Grimes’ original narrative tells the story of his 30 years spent in captivity, followed by his escape in 1814 from Savannah, Ga. He describes how his former owner discovered his whereabouts after the escape and forced him to give up his house in exchange for his freedom. (An updated version, published in 1855, includes a chapter about Grimes’ later life in poverty.)

Life of William Grimes, the Runaway Slave was again republished in 2008 by Oxford University Press. The latest edition was edited by Mason and William Andrews, a scholar of early African-American autobiography…

…Interview Highlights

On learning from her mother that her ancestors had been slaves

She talked about Grandpa Fuller, who was a mulatto slave. And I inquired about his parentage and she told me that his father, from what she knew, was a plantation owner, and his mother was an enslaved black woman. …

And I’m asking, “Well, that’s weird. Did his father own him?” … I mean, how do you explain … to children that slavery existed in freedom-loving America, No. 1; and No. 2, how do you explain to a child about an enslaved heritage shrouded in miscegenation? It’s not an easy thing to do…

Read the story highlights here. Listen to the interview (00:35:55) here. Download the interview here.

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Color Lines: Racial Passing in America

Posted in Arts, Audio, History, Identity Development/Psychology, Louisiana, Media Archive, Passing, United States on 2016-01-17 03:03Z by Steven

Color Lines: Racial Passing in America

BackStory with the American History Guys (A program of the Virginia Foundation of the Humanities)
Charlottesville, Virginia
2016-01-15


M. H. Kimball portrait of Isaac White and Rosina Downs, two New Orleans slave children, c. 1863. (Library of Congress).

On this episode of BackStory, the Guys will consider how and why Americans throughout the centuries have crossed the lines of racial identity, and find out what the history of passing has to say about race, identity, and privilege in America. We’ll look at stories of African-Americans who passed as white to escape slavery or Jim Crow and find out how the “one-drop rule” enabled one blonde-haired, blue-eyed American to live a double life without ever arousing suspicion. We’ll also explore the story of an African-American musician who pioneered a genre of exotic music with a bejeweled turban and an invented biography, and examine the hidden costs of crossing over.

Guests Include:

Segments

  • The Spark of Recognition
    • Historian Carol Wilson tells the story of a New Orleans slave named Sally Miller, who sued for her freedom after a German woman became convinced that Sally was really a long-lost German girl named Salomé Müller.
  • Double Image
    • Historian Martha Sandweiss explains how the one-drop rule enabled a blue-eyed, blonde-haired geologist named Clarence King to lead a second life as a Black Pullman porter, without ever drawing suspicion.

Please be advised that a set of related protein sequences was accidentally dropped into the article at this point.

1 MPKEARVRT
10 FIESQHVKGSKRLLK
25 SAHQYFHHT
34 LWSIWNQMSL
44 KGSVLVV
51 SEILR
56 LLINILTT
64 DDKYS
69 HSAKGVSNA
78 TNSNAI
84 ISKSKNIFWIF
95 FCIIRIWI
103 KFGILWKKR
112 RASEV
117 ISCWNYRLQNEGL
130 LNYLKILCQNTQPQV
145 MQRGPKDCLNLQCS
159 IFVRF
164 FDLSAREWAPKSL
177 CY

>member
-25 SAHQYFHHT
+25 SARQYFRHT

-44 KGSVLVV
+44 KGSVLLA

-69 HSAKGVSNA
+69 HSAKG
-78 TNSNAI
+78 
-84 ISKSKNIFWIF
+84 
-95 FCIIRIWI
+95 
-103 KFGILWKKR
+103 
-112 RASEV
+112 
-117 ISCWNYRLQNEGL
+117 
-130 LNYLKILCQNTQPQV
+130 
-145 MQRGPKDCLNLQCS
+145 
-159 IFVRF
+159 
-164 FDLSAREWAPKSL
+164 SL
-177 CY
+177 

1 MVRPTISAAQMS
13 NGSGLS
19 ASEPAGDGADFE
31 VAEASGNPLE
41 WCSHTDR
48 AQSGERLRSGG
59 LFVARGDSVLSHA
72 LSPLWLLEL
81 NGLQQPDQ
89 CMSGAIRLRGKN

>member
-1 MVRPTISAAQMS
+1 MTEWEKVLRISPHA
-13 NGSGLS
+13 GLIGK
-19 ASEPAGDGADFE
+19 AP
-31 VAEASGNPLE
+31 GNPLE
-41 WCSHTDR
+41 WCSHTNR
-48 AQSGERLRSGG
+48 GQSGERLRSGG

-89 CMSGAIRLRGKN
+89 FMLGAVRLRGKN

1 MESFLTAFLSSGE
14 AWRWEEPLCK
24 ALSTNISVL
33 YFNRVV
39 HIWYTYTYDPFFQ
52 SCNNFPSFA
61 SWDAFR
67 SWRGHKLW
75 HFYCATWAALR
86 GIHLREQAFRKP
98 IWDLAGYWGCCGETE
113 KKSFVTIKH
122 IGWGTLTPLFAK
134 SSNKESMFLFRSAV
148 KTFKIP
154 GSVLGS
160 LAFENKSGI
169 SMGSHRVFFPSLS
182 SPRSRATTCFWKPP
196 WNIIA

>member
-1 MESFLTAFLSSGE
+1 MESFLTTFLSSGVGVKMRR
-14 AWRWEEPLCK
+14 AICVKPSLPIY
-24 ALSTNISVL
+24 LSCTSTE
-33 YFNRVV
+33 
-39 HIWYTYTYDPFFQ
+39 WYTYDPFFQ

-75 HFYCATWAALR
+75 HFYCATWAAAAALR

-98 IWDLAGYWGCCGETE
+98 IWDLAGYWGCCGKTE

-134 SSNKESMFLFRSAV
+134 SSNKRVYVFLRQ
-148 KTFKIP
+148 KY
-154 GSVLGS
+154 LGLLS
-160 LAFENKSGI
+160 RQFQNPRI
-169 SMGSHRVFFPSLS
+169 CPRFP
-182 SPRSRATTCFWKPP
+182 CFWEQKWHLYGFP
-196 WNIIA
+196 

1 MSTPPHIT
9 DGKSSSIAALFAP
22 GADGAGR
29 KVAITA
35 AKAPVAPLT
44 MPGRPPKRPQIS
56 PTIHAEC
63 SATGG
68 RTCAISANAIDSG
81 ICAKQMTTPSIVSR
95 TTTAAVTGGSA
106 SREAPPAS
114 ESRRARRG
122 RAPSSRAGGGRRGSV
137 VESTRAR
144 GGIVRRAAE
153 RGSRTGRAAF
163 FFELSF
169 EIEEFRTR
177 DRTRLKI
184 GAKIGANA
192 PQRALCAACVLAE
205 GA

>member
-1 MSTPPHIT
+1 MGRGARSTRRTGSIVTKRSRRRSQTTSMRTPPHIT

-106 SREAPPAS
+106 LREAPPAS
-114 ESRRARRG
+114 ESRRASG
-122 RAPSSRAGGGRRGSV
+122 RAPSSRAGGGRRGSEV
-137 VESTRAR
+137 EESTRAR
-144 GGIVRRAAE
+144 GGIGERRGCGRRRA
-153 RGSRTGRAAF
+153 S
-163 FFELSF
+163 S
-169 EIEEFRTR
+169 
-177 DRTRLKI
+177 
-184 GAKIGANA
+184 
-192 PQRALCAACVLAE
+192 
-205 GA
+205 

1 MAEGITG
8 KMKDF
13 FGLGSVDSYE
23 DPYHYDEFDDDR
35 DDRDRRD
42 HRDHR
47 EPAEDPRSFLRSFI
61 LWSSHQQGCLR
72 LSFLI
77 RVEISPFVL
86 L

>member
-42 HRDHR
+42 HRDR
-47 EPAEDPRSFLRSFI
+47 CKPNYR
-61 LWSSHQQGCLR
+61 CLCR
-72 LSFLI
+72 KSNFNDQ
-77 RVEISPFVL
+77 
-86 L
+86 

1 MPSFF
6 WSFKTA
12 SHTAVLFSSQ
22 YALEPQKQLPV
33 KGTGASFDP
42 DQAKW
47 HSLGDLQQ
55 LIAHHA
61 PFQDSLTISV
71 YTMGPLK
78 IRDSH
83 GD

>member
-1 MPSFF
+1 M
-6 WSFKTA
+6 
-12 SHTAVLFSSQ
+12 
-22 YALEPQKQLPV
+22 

• “Code-Switching”
    • Listener Johanna Lanner-Cusin, who identifies as black, talks about people’s assumptions about her race, not having experiences similar to darker African Americans, and “qualifying her blackness.”
  • Blood Brothers
    • Historian Annette Gordon-Reed illustrates the fluidity of race with the stories of two sons of Thomas Jefferson and his slave Sally Hemings, one of whom passed into white society while the other lived his life as an African-American.
  • High Stakes
    • Sociologist Eva Garroutte tells the story of Sylvester Long, a multiracial man who rose to silent film stardom in the 1920s after adopting the persona of an “authentic” Native American—until it all came crashing down.
  • Passing In, Passing Out
    • Brian Balogh talks with historian Allyson Hobbs about an enormous but overlooked cost of racial passing: leaving one’s family, community, and heritage behind.
  • “Guess Your Ethnicity”
    • Listener Vasanth Subramanian wishes society allowed him to choose his identity. He talks in detail about the prejudices children of immigrants face.
  • Drawing the Line
    • The Guys explain how American slavery practices created racial boundaries, and, at the same time, complicated them.
  • Playing Indian
    • Producer Nina Earnest explores the boundary between passing and performance with the story of John Roland Redd, an African-American organist who donned a bejeweled turban and rewrote his life story to become “Godfather of Exotica” Korla Pandit.

CORRECTION: This show includes a story about Sylvester Long, a man of mixed descent who styled himself as a pure-blooded Native American named Chief Buffalo Child Long Lance. We refer to him as a movie star who published a famous autobiography. In fact, Long Lance published his autobiography first—the popularity of the book catapulted him into movie stardom.

Listen to the podcast (01:05:14) here. Download the podcast here.

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History Matters: Nanticoke tribe seeks to sustain its identity

Posted in Articles, Audio, Autobiography, History, Media Archive, Native Americans/First Nation, United States on 2015-12-20 00:02Z by Steven

History Matters: Nanticoke tribe seeks to sustain its identity

Delaware Public Media: Delaware’s source for NPR News
WDDE 91.1, Dover
WMPH 91.7, Wilmington
2015-06-26